Furthermore, on the issue of funding, a government which appreciates the gravity of climate change and how disastrous its impact can be will prioritise investment in climate change mitigation and adaptation. Other than financial aid for climate mitigation action from foreign organisations, financing of climate action projects can also be done through exploring innovative funding for climate action, partnership with the private sector, fund or budget earmarking and even borrowing to fund climate mitigation and adaptation actions. Tinubu’s disposition on climate change is antithetical to that of the current president. President Buhari has taken giant strides in tackling climate change. One such stride is the passage of the climate change act into law in 2021 which commits Nigeria to make annual carbon budgets reach net zero.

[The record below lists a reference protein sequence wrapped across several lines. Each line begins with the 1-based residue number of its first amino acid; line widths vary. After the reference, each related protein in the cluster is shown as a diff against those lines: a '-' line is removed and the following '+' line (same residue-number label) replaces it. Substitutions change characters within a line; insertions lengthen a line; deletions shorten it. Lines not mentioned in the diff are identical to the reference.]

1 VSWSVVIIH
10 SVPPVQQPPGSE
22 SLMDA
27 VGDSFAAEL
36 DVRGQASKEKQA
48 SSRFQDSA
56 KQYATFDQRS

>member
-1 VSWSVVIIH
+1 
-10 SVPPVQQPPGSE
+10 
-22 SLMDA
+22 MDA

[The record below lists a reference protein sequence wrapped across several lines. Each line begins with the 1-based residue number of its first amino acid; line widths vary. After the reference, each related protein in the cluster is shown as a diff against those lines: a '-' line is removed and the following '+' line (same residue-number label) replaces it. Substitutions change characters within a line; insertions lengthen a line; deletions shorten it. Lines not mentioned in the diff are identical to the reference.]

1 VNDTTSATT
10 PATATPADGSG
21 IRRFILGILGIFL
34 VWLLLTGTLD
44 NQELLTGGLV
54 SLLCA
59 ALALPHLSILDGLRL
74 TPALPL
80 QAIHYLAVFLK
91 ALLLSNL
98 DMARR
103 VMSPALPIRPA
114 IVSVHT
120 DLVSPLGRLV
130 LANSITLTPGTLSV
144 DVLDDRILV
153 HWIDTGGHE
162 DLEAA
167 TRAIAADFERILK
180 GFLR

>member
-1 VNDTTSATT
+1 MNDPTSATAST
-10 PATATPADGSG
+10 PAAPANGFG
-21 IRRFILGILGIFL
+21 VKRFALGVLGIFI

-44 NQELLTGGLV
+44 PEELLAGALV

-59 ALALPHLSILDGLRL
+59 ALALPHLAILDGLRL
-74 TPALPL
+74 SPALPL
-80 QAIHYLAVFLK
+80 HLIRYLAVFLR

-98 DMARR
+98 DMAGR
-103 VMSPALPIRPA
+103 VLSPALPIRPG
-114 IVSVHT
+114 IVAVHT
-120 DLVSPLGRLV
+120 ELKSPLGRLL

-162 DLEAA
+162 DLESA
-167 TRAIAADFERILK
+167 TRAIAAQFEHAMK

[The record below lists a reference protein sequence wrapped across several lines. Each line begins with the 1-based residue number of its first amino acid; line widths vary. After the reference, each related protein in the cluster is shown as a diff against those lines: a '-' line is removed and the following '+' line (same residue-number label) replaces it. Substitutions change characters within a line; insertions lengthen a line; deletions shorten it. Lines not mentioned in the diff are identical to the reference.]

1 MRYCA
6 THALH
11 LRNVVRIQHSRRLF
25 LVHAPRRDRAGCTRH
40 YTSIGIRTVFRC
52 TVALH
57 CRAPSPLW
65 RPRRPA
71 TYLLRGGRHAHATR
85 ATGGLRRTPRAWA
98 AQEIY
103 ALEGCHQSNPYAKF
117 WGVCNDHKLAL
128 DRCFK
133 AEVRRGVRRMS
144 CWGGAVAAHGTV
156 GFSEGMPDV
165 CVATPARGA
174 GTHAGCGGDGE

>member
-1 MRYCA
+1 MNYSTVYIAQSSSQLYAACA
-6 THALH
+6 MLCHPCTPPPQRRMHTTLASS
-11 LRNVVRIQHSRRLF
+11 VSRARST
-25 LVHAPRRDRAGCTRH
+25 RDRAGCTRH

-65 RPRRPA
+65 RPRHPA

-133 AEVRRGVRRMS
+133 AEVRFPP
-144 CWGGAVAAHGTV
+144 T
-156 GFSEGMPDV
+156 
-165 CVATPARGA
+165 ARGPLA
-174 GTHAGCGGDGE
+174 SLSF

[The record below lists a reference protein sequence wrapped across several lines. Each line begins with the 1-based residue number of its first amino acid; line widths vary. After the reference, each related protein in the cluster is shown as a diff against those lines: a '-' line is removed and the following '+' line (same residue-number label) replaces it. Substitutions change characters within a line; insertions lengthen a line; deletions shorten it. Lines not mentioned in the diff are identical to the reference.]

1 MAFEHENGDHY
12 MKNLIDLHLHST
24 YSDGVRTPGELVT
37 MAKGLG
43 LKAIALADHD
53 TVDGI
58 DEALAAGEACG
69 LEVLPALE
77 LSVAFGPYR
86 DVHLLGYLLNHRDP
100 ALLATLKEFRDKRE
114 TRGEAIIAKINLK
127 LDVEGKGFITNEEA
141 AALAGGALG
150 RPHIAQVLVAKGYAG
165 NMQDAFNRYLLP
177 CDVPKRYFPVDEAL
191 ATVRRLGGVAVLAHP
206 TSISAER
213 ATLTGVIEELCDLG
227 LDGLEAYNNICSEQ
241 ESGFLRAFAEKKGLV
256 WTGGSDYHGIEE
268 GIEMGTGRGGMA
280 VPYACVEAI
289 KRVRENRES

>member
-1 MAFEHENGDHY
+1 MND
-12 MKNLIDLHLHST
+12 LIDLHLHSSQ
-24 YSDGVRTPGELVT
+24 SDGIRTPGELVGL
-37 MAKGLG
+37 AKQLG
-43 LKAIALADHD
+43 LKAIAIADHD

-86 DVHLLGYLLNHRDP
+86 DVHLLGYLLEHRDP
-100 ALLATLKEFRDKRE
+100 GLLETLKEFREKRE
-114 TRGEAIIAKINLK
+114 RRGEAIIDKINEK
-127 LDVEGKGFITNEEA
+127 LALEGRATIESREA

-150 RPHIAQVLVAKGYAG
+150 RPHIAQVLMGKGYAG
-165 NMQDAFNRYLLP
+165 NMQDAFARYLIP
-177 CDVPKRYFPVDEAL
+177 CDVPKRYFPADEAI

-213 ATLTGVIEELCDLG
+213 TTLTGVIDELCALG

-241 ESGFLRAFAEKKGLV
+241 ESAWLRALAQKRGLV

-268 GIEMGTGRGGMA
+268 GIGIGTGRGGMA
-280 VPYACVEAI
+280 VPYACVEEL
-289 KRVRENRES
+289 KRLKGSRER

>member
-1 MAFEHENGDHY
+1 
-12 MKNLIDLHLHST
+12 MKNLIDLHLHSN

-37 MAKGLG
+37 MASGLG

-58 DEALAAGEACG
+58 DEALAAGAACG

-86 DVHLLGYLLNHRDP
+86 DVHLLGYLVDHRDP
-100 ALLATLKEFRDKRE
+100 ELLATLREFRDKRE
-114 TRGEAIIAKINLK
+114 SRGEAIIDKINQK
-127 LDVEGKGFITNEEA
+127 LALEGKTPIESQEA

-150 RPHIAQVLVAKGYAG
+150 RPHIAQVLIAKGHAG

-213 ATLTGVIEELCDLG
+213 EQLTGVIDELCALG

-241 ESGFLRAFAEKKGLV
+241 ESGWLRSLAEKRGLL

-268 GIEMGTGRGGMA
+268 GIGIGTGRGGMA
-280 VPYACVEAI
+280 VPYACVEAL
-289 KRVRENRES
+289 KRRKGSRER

It seems that Tinubu is the only leading presidential candidate that does not appreciate the existential threat that climate change poses to the security, peace, economy, and food security of Nigerians. The APC presidential candidate needs to know and understand that the change in climate over the years contributed to the exacerbation of the violent conflict between farmers and herders, leading to a shortage of food, loss of livelihood, and loss of over 8,300 precious Nigerian lives. He also needs to know and understand that climate change is responsible for drying up of Lake Chad, leaving over 30 million Nigerians living in the Lake Chad region to compete for scarce water and other resources, which has resulted in forced migration, violent conflicts, land degradation, biodiversity loss, etc.